MINNEAPOLIS (WCCO) — Parents from around the world come to Minnesota seeking treatment for their sick children. Thanks to new technology, their families back home don’t have to feel so far away.
New video conferencing technology from a Bloomington-based company is helping dozens of families at the new Amplatz Children’s Hospital.READ MORE: Daunte Wright Shooting: Gov. Walz Says He Won't Extend Curfew, But Local Governments Have That Option
Spend a few minutes with Kennedy Curvey and you would never know she’s sick. Just a few months ago she was diagnosed with a rare blood disorder called Fanconia Anemia.
“Her energy has made it a lot easier,” her dad, Michael Curvey said.
It brought her family a thousand miles from their home in Dallas, Texas, to Amplatz for what they hope will be life-saving treatment.
“We’ve been on this roller coaster trying to figure out what we need a lot of decisions to make over a short time,” Michael Curvey said.READ MORE: MN Providers Advised To 'Pause' Distribution Of Jonson & Johnson Vaccine Until Review Of Rare Blood Clot Cases
Usually, families will have to say goodbye for months at a time. This is the only Children’s Hospital in the country that offers a whole new view. Kennedy’s room is equipped with a giant television screen where several family members in different cities can log on and communication with video technology.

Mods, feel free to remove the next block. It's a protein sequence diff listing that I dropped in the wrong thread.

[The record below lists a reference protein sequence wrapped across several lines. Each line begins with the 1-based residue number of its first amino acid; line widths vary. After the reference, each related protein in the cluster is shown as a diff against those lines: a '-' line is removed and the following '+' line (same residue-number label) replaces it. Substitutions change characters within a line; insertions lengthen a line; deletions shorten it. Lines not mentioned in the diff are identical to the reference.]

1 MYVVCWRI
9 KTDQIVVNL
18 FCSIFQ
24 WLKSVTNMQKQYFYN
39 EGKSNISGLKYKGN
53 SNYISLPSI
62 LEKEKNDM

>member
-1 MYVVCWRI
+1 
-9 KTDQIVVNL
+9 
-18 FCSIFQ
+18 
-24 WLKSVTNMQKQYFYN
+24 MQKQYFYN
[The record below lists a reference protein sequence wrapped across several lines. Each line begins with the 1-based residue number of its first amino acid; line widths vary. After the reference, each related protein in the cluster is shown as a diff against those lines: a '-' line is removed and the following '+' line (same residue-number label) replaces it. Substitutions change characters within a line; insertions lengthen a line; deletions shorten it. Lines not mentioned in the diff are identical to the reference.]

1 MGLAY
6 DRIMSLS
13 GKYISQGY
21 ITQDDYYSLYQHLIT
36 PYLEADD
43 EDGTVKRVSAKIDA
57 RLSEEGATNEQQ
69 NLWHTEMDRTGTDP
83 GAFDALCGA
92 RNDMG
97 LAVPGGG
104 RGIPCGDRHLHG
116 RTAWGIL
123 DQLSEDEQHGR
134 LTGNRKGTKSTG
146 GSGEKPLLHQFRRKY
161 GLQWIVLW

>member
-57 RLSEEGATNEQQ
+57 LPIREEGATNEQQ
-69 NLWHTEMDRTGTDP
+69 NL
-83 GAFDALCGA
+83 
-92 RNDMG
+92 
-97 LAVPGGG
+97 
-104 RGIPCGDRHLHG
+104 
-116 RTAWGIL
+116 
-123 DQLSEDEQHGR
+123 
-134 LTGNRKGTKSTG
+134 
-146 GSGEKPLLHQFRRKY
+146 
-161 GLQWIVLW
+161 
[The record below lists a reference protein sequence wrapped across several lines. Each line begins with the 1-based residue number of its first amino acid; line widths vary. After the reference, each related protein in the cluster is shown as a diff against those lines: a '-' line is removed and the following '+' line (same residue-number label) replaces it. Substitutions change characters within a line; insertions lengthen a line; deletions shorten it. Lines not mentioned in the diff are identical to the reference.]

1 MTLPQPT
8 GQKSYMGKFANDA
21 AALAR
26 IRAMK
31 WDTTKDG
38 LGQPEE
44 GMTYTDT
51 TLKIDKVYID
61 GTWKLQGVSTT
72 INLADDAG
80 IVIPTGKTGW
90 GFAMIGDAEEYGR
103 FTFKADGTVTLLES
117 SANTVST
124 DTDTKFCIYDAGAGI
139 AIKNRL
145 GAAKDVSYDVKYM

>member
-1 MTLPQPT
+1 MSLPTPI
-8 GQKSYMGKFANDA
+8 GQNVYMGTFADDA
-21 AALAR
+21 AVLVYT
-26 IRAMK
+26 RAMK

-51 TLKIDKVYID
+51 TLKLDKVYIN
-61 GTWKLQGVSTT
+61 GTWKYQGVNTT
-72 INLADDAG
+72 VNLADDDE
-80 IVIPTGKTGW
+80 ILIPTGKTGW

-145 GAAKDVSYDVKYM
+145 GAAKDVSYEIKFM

Right now, the 21 rooms have big video conference systems. There are also three mobile carts that float from room to room. The goal is to get all 96 of the rooms at Children’s Hospital hooked up to the new technology.
“It’s different on the Internet to say she’s doing well to see her jumping around and playing it’s really good,” Kim Curvey, Kennedy’s mom said.
A hospital spokesperson said it’s helping kids feel like normal kids.
“It’s very important for kids to stay connected with their normal life experiences,” said Jason Albrecht, a child family life specialist.MORE NEWS: Derek Chauvin Trial, April 13 Live Updates: The State Rests Its Case; Defense Begins To Call Witnesses
Kennedy will have a bone marrow transplant, and if everything goes well, will be headed back home to Dallas in about four months.